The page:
Apple invents new Features for a Head Mounted Display that allows a user to Work on Secret Documents
Back in March Patently Apple posted a granted patent report titled "Apple Wins a Patent Relating to the use of a Specialized VR Keyboard with a Future Headset." Beyond VR gaming and other forms of entertainment, Apple's engineering team envisioned using mixed reality headset for work with a VR keyboard and word processor that could edit documents as our cover graphic from a related patent illustrates. The granted patent described a head-mounted display that could be used to overlay virtual key labels onto a touch screen display on a physical keyboard or onto a touch screen display in a tablet computer or other electronic device.
Today the US Patent & Trademark Office published a patent application from Apple that advances its core patent claims. The March 2019 granted patent listed ten patent claims describing "the system" consisting of a head mounted display, a physical or virtual keyboard using a touch display, a camera on the keyboard and group of sensors consisting of: a proximity sensor, a light-based sensor, a capacitive sensor, a touch sensor, a force sensor, a data glove sensor, and a camera.
In the big picture, Apple's patent FIG. 1 below shows us a schematic diagram of an illustrative virtual reality system.
In today's continuation patent, Apple lists an entirely new set of 20 patent claims that they want added to the invention with some overlap from the granted March patent. What is interesting here is that within Apple's new patent claims they reveal a very interesting new dimension to this invention.
The patent reveals that individuals working on secret documents or on a secret project of one sort or another will be able to see the real document's content while typing or in review only in the head mounted display. The user's physical display on their desk will either present a unique screen saver or a "dummy document" so that prying eyes of co-workers won't know what the user is actually working on.
Some of the new key patent claims include the following:
- The control circuitry is configured to use the head-mounted display to display a virtual document for the user.
- The control circuitry is configured to display virtual text in the virtual document in response to the touch input received from the user with the touch screen display.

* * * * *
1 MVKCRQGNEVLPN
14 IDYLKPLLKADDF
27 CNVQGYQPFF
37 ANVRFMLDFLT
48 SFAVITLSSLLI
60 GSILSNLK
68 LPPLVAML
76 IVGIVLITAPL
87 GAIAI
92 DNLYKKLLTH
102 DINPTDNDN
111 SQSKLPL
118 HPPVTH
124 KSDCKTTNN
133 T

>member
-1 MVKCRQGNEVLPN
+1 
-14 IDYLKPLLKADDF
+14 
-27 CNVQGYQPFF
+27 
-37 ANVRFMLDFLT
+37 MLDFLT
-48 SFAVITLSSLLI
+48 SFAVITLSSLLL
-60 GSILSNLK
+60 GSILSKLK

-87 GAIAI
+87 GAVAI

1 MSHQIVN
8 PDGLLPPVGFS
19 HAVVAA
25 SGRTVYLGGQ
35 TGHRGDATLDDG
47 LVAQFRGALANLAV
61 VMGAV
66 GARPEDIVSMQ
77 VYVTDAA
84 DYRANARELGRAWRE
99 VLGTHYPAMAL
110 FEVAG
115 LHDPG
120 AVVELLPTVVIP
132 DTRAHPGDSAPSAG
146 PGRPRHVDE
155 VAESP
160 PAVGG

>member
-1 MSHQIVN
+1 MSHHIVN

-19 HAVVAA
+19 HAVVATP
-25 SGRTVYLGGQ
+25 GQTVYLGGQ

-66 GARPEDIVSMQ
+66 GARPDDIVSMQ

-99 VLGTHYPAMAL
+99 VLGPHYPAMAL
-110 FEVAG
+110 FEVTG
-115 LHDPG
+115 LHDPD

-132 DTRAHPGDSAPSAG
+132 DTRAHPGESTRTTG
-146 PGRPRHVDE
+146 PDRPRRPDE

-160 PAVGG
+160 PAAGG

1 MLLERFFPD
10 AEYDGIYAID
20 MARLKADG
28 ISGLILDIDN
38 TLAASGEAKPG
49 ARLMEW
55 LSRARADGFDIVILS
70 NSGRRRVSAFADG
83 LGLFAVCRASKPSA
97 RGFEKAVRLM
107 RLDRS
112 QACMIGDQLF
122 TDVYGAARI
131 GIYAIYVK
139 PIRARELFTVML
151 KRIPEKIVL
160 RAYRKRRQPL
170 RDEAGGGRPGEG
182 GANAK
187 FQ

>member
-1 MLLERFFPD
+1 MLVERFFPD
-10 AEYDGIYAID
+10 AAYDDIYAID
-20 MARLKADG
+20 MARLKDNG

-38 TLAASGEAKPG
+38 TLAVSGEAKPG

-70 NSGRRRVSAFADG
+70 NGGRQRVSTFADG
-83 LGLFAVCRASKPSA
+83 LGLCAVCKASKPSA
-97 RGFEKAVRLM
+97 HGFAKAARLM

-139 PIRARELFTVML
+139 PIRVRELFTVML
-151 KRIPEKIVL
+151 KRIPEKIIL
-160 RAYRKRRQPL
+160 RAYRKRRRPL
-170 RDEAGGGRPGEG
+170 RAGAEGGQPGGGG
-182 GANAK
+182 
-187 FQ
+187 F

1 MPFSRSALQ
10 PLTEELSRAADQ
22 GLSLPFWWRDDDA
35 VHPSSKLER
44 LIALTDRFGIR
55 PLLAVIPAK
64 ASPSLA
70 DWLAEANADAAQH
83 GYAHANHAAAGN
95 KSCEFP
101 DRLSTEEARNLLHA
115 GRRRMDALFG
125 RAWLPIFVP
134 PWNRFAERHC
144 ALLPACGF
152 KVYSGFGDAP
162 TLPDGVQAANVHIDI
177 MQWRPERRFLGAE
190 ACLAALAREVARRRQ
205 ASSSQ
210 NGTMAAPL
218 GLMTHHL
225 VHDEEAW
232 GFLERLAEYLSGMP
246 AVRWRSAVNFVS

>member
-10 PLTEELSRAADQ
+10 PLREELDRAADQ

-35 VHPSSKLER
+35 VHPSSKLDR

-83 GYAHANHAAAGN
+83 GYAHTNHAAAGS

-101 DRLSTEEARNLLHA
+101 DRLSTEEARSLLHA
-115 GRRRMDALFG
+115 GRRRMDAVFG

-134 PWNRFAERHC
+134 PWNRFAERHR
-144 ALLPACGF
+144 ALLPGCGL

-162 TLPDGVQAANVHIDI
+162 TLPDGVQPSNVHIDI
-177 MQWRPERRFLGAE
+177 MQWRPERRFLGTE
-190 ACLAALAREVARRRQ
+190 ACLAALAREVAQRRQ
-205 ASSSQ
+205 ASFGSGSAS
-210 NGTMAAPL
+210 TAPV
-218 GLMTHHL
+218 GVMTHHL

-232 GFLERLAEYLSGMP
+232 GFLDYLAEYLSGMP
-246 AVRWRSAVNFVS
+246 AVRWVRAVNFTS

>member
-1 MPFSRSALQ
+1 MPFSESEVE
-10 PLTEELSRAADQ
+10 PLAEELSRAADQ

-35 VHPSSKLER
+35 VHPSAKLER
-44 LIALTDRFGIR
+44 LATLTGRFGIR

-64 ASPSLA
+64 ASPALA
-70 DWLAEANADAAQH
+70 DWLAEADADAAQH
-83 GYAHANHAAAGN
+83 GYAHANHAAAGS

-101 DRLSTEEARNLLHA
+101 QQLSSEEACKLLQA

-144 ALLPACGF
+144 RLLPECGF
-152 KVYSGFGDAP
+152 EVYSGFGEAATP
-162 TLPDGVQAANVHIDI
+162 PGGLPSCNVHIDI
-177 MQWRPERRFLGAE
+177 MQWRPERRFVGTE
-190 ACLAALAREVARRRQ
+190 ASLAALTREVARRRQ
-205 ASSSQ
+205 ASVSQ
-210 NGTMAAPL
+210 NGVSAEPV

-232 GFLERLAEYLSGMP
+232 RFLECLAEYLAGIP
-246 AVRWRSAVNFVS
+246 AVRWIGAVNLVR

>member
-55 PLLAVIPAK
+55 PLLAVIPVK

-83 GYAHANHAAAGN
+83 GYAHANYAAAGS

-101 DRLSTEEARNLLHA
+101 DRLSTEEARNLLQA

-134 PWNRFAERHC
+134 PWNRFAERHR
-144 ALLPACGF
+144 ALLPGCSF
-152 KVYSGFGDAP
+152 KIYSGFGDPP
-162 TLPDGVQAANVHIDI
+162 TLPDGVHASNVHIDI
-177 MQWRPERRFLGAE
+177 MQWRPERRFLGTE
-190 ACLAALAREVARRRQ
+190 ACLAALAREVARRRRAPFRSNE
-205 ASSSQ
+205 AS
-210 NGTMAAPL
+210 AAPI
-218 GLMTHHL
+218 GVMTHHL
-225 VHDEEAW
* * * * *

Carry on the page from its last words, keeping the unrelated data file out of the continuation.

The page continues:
- The control circuity is configured to display the virtual text without displaying content on the touch screen display that reveals the virtual text.
- The control circuitry is configured to display a screen saver on the touch screen display while the virtual text is displayed by the head-mounted display.
- The control circuitry is configured to display a dummy text document on the touch screen display while the virtual text is displayed by the head-mounted display.
- The control circuitry is configured to use the head-mounted display to display a virtual trackpad adjacent the physical keyboard.
- The system further comprises a camera configured to detect input from the user at the virtual trackpad.
- The system's control circuitry does not update the content on the touch screen display viewed in the real world when updating the text on the virtual document seen in the head mounted display.
Apple's continuation patent 20190174088 that was published today by the U.S. Patent Office was originally filed back in February 2019 or one month before the first granted patent was issued. While Apple describes this as a divisional patent, it's only because the granted patent only surfaced a moth after the divisional patent was filed.
You can review our March granted patent report here that provides you with more patent figures and details of the original patent. Considering that this is a patent application, the timing of such a product to market is unknown at this time.
List of Inventors
Camille Moussette: Lead Interaction Designer and Manager
Adam Meyer: Interaction Designer
Kim; Seung Wook: No LinkedIn information available
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